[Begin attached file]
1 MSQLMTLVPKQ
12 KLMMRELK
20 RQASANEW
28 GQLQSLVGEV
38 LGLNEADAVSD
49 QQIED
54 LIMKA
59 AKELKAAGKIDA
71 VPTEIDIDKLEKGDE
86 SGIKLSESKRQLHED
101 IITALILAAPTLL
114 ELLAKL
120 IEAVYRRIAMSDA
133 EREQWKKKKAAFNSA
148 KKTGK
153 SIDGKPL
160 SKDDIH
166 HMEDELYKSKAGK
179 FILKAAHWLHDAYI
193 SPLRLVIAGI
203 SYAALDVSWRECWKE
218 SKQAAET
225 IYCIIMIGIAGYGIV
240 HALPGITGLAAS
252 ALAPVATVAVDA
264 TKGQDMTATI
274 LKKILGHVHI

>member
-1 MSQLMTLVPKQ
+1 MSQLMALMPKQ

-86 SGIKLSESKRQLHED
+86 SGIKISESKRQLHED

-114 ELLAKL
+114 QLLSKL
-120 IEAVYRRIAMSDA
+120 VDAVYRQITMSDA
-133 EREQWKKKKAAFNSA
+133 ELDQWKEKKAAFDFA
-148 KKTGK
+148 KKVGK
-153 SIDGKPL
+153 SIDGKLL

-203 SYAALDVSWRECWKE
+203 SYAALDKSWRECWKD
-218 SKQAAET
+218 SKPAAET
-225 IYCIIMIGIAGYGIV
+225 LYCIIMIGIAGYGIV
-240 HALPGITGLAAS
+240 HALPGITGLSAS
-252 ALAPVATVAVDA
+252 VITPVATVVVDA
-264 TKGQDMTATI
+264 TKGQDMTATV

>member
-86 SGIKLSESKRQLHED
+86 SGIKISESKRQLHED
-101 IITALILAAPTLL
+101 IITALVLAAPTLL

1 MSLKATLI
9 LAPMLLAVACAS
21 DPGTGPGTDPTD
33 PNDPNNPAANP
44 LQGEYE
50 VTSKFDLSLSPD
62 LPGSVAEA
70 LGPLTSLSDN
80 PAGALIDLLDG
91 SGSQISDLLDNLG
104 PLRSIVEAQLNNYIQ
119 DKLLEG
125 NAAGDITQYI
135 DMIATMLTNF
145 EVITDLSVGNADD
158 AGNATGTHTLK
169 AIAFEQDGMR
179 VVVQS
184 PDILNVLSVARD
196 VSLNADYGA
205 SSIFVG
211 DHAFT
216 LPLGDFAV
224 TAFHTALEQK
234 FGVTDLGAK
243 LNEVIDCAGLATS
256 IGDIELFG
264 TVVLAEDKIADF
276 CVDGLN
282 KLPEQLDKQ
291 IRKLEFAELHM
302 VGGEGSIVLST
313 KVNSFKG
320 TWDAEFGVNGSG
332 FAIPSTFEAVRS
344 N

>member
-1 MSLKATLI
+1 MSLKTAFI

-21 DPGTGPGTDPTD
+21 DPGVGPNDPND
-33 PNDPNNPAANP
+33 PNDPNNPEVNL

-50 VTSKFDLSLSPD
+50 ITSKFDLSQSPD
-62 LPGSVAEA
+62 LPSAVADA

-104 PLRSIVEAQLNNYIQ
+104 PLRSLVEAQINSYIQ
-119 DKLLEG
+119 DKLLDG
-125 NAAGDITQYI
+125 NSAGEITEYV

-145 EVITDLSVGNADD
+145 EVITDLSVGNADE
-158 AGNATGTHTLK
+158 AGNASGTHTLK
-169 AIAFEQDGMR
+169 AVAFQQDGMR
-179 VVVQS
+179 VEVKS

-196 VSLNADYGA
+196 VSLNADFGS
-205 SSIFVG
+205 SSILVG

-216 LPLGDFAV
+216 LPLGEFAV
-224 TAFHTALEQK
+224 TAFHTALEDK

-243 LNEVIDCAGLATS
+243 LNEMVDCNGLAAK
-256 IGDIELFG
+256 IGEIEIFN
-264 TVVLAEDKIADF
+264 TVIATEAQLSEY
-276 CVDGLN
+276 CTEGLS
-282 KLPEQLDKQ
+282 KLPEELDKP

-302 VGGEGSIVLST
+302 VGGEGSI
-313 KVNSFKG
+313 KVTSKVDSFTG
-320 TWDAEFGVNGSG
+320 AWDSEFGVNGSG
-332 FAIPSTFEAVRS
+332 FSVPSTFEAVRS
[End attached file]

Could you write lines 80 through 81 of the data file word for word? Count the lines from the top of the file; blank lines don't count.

205 SSIFVG
211 DHAFT